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Promise Programs: An Avenue to Expand College Affordability, Access and Success for Undocumented Students

The Trump administration has advanced several exclusionary immigration policies while postsecondary institutions and higher education systems grapple with their effects. One of these policies was the Trump administration’s decision to rescind DACA, which was later overturned by the Supreme Court. However, recent policy changes have created new barriers for DACA renewals through increased fees, delays, and denials. When taken together, these roadblocks will further constraint the ability of DACA-eligible individuals to attend college and find employment.

In addition, while the COVID-19 pandemic has significantly impacted immigrant communities, the U.S. Department of Education barred undocumented immigrants from receiving COVID-19 related emergency aid through the CARES Act. A recent survey by Dream.US, an organization offering a national scholarship program for undocumented students, shows that undocumented students are currently struggling with the financial burden resulting from job loss and heightened anxiety about the uncertainty of their legal and educational opportunities.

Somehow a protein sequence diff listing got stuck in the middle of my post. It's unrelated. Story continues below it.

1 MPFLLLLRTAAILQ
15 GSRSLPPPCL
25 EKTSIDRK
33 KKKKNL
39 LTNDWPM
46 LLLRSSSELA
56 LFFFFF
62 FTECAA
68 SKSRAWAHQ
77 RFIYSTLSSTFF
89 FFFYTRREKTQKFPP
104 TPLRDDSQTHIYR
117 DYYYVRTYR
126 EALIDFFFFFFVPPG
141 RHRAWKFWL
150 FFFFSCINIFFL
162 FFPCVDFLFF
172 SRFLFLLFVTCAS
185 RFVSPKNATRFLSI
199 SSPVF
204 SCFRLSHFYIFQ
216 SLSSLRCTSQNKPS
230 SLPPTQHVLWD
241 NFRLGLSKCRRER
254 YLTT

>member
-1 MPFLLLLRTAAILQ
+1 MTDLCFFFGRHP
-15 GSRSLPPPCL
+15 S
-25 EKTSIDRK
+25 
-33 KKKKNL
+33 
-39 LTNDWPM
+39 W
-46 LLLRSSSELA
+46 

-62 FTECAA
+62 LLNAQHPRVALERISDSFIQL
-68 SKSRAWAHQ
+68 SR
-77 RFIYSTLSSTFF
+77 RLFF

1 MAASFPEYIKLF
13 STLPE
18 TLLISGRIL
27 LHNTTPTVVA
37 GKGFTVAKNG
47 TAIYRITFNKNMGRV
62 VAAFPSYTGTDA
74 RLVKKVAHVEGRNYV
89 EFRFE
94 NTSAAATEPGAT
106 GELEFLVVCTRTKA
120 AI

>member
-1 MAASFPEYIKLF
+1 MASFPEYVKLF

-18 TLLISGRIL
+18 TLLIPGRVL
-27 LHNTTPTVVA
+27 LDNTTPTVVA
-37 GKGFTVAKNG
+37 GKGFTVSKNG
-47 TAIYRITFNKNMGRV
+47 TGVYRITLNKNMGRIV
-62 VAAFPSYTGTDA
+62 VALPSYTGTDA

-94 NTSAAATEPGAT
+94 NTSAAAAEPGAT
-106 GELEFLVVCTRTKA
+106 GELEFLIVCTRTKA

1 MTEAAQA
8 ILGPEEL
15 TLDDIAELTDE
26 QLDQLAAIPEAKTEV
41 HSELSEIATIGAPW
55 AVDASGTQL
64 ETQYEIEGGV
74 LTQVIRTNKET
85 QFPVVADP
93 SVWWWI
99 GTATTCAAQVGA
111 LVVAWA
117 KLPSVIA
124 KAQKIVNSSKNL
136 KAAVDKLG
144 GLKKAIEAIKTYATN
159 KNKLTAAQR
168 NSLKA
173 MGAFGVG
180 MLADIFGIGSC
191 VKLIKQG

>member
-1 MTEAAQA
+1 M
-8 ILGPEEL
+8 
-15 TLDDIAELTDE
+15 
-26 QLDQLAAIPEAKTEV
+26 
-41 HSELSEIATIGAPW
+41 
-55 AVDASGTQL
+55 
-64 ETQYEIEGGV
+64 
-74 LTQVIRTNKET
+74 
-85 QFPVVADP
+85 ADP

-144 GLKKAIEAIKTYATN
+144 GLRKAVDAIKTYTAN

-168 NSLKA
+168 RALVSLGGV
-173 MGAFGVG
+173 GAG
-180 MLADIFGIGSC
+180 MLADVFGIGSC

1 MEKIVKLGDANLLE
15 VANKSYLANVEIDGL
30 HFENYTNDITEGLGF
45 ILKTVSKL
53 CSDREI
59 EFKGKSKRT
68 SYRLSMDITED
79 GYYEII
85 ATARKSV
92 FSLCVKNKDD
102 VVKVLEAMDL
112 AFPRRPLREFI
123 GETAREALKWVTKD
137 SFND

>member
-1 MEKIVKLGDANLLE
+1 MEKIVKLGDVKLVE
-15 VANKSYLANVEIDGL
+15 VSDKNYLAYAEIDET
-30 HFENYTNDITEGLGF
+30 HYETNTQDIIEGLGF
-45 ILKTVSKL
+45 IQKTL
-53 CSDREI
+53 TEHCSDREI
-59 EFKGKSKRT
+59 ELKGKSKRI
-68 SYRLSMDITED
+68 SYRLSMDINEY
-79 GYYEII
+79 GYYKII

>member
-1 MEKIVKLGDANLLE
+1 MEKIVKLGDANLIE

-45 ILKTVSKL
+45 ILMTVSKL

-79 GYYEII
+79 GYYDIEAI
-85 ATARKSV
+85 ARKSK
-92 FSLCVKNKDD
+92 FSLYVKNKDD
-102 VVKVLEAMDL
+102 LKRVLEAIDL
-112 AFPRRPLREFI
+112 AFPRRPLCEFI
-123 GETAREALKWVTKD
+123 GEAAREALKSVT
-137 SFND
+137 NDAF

In the absence of federal policies, states can offer postsecondary opportunities for undocumented students, as demonstrated by the 21 states and D.C. that offer in-state tuition and/or state financial aid. States can also consider Promise programs to build upon these policies. Promise programs, which typically offer funding to cover at least tuition after all other gift aid is applied, are an underused avenue of support for undocumented students. Promise programs are often the only financial aid available to undocumented students, and therefore provide their only affordable pathway to a postsecondary degree.


In partnership with the Presidents’ Alliance on Higher Education and Immigration, Research for Action has produced a fact sheet that shows how Promise programs advance or hinder affordability, access and success for undocumented students, and provides practical considerations for state policymakers, practitioners, advocates, and other stakeholders.

In addition to improving affordability for undocumented students, Promise programs can:

  • Increase awareness about postsecondary opportunities for undocumented students;
  • Provide supports that address challenges specifically related to immigration; and
  • Build momentum for the adoption of polices to minimize barriers upon graduation, such as offering access to drivers’ licenses and occupational and professional licenses.